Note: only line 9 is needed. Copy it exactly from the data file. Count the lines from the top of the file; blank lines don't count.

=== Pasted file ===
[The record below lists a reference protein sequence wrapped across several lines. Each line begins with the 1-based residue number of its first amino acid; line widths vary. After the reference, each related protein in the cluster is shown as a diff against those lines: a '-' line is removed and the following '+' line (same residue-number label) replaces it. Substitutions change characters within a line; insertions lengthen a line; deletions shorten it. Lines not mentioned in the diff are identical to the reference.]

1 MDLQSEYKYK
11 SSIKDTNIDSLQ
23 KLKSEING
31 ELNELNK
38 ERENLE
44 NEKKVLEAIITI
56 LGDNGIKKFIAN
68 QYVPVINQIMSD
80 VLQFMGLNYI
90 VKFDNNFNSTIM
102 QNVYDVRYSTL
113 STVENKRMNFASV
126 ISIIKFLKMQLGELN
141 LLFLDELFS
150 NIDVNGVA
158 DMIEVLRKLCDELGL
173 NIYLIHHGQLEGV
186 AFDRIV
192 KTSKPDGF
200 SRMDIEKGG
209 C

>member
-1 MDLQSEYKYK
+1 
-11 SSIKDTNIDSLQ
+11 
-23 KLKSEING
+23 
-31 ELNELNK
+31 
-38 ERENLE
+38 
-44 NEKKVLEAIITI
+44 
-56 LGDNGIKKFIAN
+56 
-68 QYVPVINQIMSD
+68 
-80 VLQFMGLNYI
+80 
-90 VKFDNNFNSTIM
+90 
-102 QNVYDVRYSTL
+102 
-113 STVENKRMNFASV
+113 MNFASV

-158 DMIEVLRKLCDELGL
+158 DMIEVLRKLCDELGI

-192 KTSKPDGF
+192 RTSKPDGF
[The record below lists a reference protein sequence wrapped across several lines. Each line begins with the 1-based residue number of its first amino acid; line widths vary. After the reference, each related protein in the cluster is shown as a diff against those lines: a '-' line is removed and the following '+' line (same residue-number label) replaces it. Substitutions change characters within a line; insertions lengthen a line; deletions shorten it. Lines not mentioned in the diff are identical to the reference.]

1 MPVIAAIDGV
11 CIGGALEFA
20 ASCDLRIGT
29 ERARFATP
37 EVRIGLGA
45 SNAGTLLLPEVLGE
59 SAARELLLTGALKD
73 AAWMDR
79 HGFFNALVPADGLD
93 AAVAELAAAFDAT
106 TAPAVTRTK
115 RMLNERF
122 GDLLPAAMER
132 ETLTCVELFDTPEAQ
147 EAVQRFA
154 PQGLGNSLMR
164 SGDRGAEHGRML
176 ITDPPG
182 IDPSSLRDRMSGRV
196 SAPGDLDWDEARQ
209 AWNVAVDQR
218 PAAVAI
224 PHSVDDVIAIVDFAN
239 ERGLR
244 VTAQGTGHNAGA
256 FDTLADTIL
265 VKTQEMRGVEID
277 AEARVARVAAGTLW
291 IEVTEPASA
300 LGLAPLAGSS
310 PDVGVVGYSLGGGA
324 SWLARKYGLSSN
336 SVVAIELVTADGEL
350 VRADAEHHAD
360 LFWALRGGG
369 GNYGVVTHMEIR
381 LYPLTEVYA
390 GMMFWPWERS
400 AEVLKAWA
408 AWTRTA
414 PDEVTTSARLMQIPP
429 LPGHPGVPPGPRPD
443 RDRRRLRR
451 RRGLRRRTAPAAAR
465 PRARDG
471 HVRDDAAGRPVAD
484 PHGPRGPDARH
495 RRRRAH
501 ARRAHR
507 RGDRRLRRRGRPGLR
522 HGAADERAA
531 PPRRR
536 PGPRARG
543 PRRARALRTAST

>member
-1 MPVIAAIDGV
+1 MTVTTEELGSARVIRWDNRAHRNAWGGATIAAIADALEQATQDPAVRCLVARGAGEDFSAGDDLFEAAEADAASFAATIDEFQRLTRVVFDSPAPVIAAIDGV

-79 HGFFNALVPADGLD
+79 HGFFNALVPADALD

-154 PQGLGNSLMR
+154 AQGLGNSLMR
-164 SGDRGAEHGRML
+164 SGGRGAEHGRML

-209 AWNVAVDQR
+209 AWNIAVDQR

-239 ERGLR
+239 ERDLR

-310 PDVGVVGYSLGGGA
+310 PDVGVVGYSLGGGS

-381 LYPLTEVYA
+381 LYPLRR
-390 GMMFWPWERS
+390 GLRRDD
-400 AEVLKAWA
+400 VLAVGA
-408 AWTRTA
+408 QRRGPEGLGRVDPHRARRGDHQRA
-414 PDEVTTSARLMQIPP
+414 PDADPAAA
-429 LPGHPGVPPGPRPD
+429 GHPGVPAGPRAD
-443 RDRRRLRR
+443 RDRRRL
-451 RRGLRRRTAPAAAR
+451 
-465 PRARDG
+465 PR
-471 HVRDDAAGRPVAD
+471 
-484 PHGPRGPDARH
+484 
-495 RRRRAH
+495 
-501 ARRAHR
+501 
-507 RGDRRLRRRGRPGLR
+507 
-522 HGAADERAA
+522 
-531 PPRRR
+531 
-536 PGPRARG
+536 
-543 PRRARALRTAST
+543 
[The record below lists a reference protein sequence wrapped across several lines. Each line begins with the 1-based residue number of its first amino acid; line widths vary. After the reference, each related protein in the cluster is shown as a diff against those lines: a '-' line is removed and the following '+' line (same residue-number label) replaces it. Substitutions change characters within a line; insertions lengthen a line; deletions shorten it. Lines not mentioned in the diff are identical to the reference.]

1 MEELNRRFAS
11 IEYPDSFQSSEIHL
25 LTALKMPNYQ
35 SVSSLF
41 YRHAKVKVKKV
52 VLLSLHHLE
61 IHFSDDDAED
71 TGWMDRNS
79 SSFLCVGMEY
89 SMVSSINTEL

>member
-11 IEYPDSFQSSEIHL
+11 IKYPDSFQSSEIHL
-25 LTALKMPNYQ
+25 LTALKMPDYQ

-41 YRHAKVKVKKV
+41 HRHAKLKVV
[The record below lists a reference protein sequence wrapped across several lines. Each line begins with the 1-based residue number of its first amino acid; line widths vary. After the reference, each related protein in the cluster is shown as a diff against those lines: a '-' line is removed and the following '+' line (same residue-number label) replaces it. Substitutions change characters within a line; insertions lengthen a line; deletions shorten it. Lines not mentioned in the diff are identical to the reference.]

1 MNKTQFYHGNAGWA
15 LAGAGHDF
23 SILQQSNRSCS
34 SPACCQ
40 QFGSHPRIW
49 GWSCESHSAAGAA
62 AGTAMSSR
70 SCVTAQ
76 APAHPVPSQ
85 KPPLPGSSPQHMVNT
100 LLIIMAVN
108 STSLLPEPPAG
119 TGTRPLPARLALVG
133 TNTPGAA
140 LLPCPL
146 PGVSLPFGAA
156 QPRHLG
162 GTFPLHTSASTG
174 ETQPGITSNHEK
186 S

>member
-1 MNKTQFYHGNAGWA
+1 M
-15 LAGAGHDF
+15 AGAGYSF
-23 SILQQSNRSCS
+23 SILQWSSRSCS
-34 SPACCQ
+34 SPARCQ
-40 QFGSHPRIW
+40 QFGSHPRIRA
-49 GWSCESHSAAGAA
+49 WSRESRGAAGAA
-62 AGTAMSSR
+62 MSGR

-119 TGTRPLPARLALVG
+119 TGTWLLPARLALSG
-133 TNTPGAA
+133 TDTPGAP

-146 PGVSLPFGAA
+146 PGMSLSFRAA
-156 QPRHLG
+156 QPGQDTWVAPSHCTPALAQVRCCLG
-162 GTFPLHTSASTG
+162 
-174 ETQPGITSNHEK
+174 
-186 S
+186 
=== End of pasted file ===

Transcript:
68 QYVPVINQIMSD